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January 8, 2016

Annual ceremony honors city police officers

cpdJoe McIntyre/staff photographer
Cortland City Deputy Chief Paul Sandy, right, congratulates Cortland Police Sgt. Dan Edwards on being named officer of the year at Thursday’s awards ceremony at City Hall.

By BRITTANY PERRY
Staff Reporter
bperry@cortlandstandardnews.net

Using the city courtroom as a gathering spot, Police Chief Michael Catalano and Deputy Chief Paul Sandy held the department’s annual awards and recognition ceremony to honor officers for the work they have done in the past year.
This year, however, the awards were given out in-house, a change from what the department typically does.
“We’ve always given out recognitions for the last three to four years at a venue sponsored by the Police Benevolent Association,” Catalano said Thursday. “The ceremony is based on the department’s planning of it; it’s new because of venue and it hasn’t ever been separated from the PBA.”
Cortland Police Benevolent Association is the city police union.
The department gave out 20 awards, with some duplicate winners, Catalano said. The awards consist of pins that are worn on the right side of an officer’s uniform, which were given out to 17 officers, certificates for accomplishments and a majority received letters of commendations.
Awards in the form of uniform pins were given out for valor, lifesaving, officer of the year and a service award, among others. Catalano said that these awards are not necessarily given out every year, since they are dependent on circumstances and occurrences of that year.
Sgt. Dan Edwards, a detective, was awarded the police department’s officer of the year award for “dropping everything to help out patrols,” managing and monitoring the sex offenders in Cortland and for working on “five notable cases.”
Multiple lifesaving awards were given this year, most of which were for officers administering Narcan, a medication used to reverse the effects of opioids — particularly heroin — in an overdose to reverse the depression of the central nervous system and respiratory system caused by the opioids.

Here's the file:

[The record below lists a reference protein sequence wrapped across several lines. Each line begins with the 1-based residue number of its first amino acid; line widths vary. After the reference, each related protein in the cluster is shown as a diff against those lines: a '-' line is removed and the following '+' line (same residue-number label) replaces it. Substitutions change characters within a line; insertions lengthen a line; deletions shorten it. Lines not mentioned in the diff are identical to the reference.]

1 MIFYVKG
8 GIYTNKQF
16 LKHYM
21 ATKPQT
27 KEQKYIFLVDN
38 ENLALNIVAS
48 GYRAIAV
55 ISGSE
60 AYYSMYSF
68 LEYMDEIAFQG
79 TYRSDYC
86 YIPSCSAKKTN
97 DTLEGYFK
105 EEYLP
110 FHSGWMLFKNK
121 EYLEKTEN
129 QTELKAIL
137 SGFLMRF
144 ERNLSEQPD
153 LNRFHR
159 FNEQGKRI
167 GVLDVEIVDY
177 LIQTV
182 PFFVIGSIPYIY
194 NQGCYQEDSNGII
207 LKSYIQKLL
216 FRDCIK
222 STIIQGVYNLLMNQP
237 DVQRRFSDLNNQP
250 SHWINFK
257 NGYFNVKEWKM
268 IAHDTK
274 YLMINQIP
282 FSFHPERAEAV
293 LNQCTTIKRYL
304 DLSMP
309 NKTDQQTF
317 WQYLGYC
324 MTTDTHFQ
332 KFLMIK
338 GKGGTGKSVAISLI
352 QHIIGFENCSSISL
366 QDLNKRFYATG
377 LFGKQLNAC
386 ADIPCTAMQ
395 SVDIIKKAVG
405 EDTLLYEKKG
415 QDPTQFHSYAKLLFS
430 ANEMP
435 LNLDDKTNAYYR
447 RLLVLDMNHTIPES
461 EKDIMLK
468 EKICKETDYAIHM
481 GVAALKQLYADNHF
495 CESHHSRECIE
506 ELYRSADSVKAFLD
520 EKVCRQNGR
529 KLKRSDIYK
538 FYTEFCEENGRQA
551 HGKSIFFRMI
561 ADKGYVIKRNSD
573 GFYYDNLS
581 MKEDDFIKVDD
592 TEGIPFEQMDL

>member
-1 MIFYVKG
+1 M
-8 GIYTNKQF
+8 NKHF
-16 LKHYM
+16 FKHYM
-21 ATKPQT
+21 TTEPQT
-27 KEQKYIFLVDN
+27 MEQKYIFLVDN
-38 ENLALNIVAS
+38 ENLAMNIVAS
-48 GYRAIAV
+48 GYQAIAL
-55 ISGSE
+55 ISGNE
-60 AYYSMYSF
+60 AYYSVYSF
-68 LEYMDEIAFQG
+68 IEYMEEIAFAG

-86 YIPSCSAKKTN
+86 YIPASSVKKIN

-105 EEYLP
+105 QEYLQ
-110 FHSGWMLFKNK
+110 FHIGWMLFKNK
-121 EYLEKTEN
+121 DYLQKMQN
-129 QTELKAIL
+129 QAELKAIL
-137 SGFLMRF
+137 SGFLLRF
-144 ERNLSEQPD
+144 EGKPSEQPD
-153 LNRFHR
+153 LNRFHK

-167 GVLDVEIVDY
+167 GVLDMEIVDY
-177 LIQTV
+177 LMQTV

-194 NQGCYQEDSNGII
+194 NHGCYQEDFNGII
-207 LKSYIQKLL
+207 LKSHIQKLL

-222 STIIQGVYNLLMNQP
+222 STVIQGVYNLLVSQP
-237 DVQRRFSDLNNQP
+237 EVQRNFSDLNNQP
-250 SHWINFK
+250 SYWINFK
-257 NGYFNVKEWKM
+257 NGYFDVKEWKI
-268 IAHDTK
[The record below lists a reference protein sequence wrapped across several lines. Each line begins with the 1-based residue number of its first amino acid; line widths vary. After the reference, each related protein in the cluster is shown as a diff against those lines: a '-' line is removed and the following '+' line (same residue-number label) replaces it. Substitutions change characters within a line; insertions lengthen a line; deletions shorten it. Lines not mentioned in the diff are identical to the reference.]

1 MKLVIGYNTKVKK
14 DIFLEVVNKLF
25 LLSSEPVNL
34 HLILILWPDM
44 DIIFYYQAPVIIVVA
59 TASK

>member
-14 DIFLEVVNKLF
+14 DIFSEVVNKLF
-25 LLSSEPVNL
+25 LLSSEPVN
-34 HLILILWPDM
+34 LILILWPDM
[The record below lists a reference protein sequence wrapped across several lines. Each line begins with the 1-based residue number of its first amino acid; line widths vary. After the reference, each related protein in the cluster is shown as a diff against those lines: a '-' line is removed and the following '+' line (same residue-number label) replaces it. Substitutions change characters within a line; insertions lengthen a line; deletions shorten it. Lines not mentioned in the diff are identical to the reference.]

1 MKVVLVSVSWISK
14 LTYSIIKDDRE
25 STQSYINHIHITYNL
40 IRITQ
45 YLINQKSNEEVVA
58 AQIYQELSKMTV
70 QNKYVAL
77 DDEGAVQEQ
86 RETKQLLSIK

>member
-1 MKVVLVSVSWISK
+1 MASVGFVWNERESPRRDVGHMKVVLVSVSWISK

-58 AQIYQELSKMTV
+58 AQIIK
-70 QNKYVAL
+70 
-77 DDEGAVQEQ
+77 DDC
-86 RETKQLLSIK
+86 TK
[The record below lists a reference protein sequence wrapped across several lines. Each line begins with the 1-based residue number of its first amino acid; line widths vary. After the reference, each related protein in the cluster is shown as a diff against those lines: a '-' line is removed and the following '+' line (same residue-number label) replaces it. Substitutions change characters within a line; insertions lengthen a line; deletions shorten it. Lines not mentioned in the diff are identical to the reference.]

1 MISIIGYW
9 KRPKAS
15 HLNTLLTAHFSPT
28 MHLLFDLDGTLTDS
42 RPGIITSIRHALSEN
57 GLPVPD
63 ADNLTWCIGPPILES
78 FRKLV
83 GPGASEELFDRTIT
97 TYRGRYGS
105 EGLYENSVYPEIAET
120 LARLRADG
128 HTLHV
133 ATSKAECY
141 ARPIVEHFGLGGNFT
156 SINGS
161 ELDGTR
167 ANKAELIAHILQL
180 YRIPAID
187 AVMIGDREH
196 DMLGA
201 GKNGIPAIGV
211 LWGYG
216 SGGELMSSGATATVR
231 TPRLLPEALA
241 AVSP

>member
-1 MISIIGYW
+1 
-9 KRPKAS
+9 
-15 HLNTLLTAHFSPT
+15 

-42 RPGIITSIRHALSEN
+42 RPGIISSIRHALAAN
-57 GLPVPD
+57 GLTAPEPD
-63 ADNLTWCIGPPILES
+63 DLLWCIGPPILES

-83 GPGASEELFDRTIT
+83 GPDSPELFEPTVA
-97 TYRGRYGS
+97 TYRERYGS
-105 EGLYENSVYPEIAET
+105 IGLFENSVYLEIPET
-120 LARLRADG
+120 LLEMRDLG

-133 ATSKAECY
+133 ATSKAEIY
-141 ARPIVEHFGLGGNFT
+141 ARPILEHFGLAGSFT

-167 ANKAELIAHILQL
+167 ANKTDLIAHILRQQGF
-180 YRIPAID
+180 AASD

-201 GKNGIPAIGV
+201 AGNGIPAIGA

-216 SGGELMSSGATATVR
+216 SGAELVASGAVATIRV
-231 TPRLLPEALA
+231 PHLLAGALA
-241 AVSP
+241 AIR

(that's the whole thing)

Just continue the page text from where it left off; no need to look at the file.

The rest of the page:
On June 6, Officers Steve White and Melissa Eccleston responded to a man who was bleeding profusely on a sidewalk on Main Street. White and Eccleston created a tourniquet with a belt to stop the flow of blood, ultimately saving the man’s life, for which they were given the lifesaving award.
Officers Adam Troyer, Ryan Gross, Nate Moran, Ryan Gross and Tony Natoli were given the lifesaving award for administering Narcan.
The valor award went to two officers who responded to a house fire on Madison Street on Dec. 13, 2014. Adam Troyer and Jared Aiken noticed a person was still inside the burning building. Both Troyer and Aiken ran into the building, putting themselves in danger, to pull the man out. The two were able to rescue the man from the smoke and flames, but he died a few days later from smoke inhalation.
Adam Troyer also won the PBA award for exemplary officer, an award separate from the department, which is the union’s equivalent of an “officer of the year award.” Every year, the winner’s name is etched in a plaque in police headquarters.
“You won’t see too many of these (valor awards) in our department,” Catalano said.
Lt. Rick Troyer was given the great service award for his exemplary leadership skills within the department and spearheading investigations. From August 2014 to November 2015, there were four homicides which Catalano called “unprecedented.” Catalano commended Troyer for his work on each case, where each of those cases ended with a “100 percent clearance rate,” Catalano said.
Catalano also gave out certificates of accomplishment, recognizing officers for most tickets and arrests made in various categories.
Of those winners were:
• Riley Ryan, 154 written tickets for Vehicle Traffic Enforcement
• Kyle Green, 10 DWI arrests
• Nick Moran, 68 violation arrests (for disturbances to quality of life, such as noise complaints and marijuana odor)
• Kyle Green, 54 misdemeanor arrests
• Joe Peters, 23 felony arrests
• Nate Moran, 38 warrants served
• Joe Peters, 313 parking tickets issued
Division commendations were awarded to the following officers for their involvement in various cases throughout the year that received attention from their supervisors who praised the way in which the officer aided a case.
Officers Melissa Eccleston, Ken Bush, Ben Locke, Al Greene, Derek Edick, Steve White, Ryan Riley, Nate Moran, Kyle Green, Jeff Fitts and Sgts. Mike Strangeway, Elizabeth Starr, Dan Edwards and Dan Johnson were awarded division commendations.
Many of these officers showed quick thinking in the field, dedication when gathering evidence and displayed exemplary interviewing skills to obtain statements and confessions from suspects in cases ranging from drug sales to homicides.
The city police department has 29 patrol officers, 10 sergeants and two lieutenants.
“This year has been a challenge year for all police officers,” Catalano said. “Nationwide, they are under extreme scrutiny and acts of force are taken out of proportion, I’m proud of what everybody does for the department here.”

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